Source: Louisiana Department of Health and Human Services äóñ Vital Statistics
URL of Data: >http://www.dhh.louisiana.gov/offices/reports.asp?ID=275&Detail=338
Last Update: 2011-04-13
Maintained By: LOUISIANA PUBLIC HEALTH INSTITUTE

Orleans Parish Vs. the Prior Value

Prior Value
Chart.

Going up
Unit: deaths/100,000 population
View Legend

Age-Adjusted Death Rate Due to All Cancers

Value151.60 deaths/100,000 population
Measurement Period:2006-2008
Location:Orleans
Categories:Health / Cancer Health / Mortality Data
What is this Indicator?
The total number deaths from all malignant neoplasms per 100,000 population, adjusted by age, annually.
Why this is important:
Cancer is the second leading cause of death in the United States. The National Cancer Institute (NCI) defines cancer as a term used to describe diseases in which abnormal cells divide without control and are able to invade other tissues. There are over 100 different types of cancer. According to the NCI, lung, colon and rectal, breast, pancreatic, and prostate cancer lead to the greatest number of annual deaths. It is estimated that 1,479,350 men and women (766,130 men and 713,220 women) were diagnosed with cancer, and 562,340 men and women died of cancer of all sites in 2009.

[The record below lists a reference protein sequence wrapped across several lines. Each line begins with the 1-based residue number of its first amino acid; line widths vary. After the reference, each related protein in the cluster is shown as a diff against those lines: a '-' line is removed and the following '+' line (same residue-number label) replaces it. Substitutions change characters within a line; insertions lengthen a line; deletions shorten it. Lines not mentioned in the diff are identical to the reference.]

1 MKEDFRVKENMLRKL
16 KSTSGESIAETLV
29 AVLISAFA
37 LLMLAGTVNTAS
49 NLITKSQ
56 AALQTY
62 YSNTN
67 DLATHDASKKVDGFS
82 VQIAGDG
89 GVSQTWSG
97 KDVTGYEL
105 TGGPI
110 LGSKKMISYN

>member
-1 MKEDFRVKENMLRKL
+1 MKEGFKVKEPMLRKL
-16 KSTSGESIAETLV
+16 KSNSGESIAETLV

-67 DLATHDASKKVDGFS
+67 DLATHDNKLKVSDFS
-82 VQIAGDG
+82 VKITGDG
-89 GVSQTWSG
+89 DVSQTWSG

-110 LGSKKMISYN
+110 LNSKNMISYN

Technical Note:
Source: Louisiana Department of Health and Human Services äóñ Vital Statistics
URL of Data: >http://www.dhh.louisiana.gov/offices/reports.asp?ID=275&Detail=338
Last Update: 2011-04-13
Maintained By: LOUISIANA PUBLIC HEALTH INSTITUTE

HOLLYGROVE Vs. Orleans Parish Value

Orleans Parish Value

Comparison: 151.60
Unit: deaths/100,000 population
View Legend

Age-Adjusted Death Rate Due to All Cancers

Value199.80 deaths/100,000 population
Measurement Period:2006-2008
Location:Hollygrove
Categories:Health / Cancer Health / Mortality Data
What is this Indicator?
The total number deaths from all malignant neoplasms per 100,000 population, adjusted by age, annually.
Why this is important:
Cancer is the second leading cause of death in the United States. The National Cancer Institute (NCI) defines cancer as a term used to describe diseases in which abnormal cells divide without control and are able to invade other tissues. There are over 100 different types of cancer. According to the NCI, lung, colon and rectal, breast, pancreatic, and prostate cancer lead to the greatest number of annual deaths. It is estimated that 1,479,350 men and women (766,130 men and 713,220 women) were diagnosed with cancer, and 562,340 men and women died of cancer of all sites in 2009.